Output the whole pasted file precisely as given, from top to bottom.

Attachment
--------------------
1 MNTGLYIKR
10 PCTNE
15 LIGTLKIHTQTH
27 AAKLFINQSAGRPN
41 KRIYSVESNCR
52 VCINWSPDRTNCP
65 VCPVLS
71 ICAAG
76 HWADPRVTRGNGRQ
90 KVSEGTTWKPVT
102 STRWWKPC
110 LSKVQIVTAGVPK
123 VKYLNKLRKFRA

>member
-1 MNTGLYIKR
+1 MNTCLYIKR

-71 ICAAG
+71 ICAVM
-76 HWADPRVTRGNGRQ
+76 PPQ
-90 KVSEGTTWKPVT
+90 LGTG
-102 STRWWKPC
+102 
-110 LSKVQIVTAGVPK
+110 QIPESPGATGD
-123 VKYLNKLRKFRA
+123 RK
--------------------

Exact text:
1 MNTGLYIKR
10 PCTNE
15 LIGTLKIHTQTH
27 AAKLFINQSAGRPN
41 KRIYSVESNCR
52 VCINWSPDRTNCP
65 VCPVLS
71 ICAAG
76 HWADPRVTRGNGRQ
90 KVSEGTTWKPVT
102 STRWWKPC
110 LSKVQIVTAGVPK
123 VKYLNKLRKFRA

>member
-1 MNTGLYIKR
+1 MNTCLYIKR

-71 ICAAG
+71 ICAVM
-76 HWADPRVTRGNGRQ
+76 PPQ
-90 KVSEGTTWKPVT
+90 LGTG
-102 STRWWKPC
+102 
-110 LSKVQIVTAGVPK
+110 QIPESPGATGD
-123 VKYLNKLRKFRA
+123 RK